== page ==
Leeds pioneers faith-based therapy
Leeds University researchers pioneer treatment which incorporates religion as central to its practice.
Research by the University of Leeds has produced a new form of therapy which actively embraces Muslim patients’ religious belief as part of their treatment, contrary to traditional practice and despite resistance from some practitioners.
The new treatment is a form of Cognitive Behavioural Therapy, which is widely used by the NHS, called ‘behavioural activation’. Although the religion-based treatment has met resistance from practitioners, it is “showing some individual signs of success”.
The programme encourages patients to reconnect with Islam by challenging the idea that mental illness results from, or creates a break with, faith. It uses passages from the Quran to show patients that mental health problems can affect anyone, regardless of how strong their faith is.
Richard Garland, who runs the Touchstone Mental Health Charity responsible for implementing the new therapy, commented: “What has been produced here is a type of therapy that takes full account of this particular faith and links it to people’s value framework. It’s a very practical application of someone’s belief system.”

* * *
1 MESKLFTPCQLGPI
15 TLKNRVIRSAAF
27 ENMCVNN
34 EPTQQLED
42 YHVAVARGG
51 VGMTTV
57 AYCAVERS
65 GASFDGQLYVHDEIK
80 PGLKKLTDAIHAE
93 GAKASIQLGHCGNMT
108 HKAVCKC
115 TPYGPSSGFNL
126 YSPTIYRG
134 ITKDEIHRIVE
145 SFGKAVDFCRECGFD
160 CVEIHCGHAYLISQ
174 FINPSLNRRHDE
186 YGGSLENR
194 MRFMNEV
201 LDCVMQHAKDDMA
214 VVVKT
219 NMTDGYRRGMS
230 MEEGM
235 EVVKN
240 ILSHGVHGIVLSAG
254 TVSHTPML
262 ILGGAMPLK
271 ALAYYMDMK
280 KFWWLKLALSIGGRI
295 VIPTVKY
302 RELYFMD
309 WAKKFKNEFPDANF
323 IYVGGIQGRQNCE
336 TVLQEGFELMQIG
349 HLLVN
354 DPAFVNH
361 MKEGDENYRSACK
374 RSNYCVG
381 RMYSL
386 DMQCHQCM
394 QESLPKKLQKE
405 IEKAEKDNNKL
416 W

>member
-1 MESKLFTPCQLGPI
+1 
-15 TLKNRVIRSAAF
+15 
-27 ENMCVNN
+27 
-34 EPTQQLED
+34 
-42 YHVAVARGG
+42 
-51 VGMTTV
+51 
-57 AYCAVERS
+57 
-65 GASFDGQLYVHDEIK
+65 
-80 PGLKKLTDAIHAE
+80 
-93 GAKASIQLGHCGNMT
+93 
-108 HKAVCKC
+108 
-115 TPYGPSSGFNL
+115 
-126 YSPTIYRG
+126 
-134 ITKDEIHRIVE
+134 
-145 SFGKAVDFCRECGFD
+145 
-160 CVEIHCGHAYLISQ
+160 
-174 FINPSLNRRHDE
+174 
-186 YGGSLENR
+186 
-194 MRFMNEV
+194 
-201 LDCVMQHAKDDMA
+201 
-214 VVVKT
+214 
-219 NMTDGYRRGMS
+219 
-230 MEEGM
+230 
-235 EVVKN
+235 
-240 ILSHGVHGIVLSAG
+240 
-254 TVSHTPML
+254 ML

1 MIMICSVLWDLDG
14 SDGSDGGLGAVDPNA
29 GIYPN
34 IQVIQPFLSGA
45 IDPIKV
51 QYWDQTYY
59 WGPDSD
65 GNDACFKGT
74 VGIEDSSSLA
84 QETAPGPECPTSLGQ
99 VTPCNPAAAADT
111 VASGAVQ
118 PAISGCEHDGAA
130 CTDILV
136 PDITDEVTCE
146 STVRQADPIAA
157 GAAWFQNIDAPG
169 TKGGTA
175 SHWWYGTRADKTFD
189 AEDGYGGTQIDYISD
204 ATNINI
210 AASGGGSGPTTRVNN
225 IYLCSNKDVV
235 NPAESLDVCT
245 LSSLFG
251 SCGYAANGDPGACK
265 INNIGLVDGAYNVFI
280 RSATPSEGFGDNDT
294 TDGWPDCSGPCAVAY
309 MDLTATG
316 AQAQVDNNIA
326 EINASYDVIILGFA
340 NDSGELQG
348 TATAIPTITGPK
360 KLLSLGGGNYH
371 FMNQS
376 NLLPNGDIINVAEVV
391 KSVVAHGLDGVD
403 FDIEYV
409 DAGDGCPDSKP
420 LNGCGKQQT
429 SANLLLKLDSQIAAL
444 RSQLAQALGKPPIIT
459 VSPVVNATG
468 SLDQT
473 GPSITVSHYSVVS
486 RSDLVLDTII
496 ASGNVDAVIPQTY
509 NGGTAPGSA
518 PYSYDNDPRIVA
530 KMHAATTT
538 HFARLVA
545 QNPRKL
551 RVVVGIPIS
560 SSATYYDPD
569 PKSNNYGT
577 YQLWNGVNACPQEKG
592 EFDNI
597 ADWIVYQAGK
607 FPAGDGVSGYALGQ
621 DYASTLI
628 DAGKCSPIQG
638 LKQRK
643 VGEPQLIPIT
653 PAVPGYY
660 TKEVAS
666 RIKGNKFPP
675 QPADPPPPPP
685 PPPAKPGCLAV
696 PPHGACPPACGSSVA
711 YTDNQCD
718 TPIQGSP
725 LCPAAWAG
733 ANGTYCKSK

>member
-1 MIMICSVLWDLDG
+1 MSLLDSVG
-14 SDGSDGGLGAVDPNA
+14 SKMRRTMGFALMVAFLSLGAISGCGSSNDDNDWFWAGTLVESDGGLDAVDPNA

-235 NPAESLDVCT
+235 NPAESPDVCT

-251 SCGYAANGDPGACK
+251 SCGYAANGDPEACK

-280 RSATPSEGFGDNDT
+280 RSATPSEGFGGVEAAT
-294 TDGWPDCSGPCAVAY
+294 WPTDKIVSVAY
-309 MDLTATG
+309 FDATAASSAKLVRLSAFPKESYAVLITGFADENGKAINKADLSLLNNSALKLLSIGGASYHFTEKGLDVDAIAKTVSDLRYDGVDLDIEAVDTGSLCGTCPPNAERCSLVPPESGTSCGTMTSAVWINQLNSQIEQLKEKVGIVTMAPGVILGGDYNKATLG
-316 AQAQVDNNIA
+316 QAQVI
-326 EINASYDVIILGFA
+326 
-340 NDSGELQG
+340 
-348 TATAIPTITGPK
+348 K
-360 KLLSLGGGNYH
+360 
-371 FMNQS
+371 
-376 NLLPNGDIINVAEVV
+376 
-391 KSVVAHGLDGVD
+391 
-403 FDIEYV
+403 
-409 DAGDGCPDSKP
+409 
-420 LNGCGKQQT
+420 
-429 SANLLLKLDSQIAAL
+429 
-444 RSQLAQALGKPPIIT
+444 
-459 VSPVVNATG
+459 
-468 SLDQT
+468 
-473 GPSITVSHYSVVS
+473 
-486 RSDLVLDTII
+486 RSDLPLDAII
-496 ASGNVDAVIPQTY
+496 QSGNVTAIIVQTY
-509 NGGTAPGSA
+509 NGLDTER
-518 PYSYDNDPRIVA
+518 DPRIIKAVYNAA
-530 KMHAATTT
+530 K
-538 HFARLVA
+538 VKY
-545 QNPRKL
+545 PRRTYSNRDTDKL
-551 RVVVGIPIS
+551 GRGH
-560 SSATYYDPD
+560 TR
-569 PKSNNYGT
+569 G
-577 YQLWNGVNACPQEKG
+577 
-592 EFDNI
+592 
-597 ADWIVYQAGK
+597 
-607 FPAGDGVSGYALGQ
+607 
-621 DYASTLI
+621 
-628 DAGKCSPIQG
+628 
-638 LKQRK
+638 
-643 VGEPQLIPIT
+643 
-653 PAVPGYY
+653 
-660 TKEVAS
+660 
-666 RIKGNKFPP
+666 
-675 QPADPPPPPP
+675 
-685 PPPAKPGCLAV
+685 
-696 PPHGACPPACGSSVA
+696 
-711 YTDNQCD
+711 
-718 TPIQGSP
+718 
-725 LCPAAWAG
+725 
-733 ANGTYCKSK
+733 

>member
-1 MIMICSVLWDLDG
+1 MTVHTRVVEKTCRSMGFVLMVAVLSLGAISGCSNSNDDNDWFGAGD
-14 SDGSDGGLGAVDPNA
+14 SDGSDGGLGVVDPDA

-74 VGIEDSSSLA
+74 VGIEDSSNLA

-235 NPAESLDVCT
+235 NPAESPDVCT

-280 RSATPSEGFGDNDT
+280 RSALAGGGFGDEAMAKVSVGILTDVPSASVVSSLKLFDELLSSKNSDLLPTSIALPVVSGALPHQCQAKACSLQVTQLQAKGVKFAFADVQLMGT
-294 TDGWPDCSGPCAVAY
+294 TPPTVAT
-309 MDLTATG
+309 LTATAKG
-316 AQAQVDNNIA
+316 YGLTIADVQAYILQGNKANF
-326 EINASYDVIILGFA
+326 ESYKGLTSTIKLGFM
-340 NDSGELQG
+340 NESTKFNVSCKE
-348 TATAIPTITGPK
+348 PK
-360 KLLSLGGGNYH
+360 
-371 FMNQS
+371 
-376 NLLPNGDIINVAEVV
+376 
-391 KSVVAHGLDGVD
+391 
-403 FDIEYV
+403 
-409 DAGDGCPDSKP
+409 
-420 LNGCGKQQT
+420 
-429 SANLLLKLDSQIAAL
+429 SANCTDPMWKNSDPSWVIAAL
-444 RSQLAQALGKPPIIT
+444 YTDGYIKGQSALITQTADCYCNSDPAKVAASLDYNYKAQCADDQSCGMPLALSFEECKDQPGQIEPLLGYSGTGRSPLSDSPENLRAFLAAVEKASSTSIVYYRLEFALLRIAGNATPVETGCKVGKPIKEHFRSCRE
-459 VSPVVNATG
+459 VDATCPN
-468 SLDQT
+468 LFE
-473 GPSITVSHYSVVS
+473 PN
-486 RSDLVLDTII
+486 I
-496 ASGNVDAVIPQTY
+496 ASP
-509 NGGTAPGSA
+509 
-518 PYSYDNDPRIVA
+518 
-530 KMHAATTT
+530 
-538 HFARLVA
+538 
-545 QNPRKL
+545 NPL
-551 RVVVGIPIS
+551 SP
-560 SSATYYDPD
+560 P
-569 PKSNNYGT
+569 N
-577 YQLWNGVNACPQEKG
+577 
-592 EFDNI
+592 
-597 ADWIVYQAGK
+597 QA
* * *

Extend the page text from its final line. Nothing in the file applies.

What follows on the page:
Although the NHS has an obligation to provide culturally appropriate care, religion is often not considered to be a part of a person’s culture, despite its potential to be a valuable tool and the fact that faith sensitive therapies have proven effective when tested elsewhere around the world.
Lead researcher Dr Ghazala Mir, of the University of Leeds Institute of Health Sciences, highlighted the particular importance of her research and the NHS project it has led to for Muslims struggling with their mental health: “not only is there under-referral [amongst the Muslim population] but the outcomes for people who do actually get referred are not as good as the general population.”
NHS data suggests that Muslim patients are prone to more severe forms of depression and have longer recovery times.
The new form of treatment may also go some way to combatting the stigma surrounding mental health, which some see as an additional barrier for Muslims seeking help. According to Dr Mir: “This stigma does involve the idea that maybe if you need treatment, there might be something wrong with your faith identity in the first place,” she says.
Samira exemplifies the merits of the new approach, and now sees religion as vital to her recovery from depression. She said: “I’m happy that I can live my life with my religion and that I’ve got the support of teachings from the Quran.”
It is hoped that behavioural activation will become increasingly available across the UK in the future.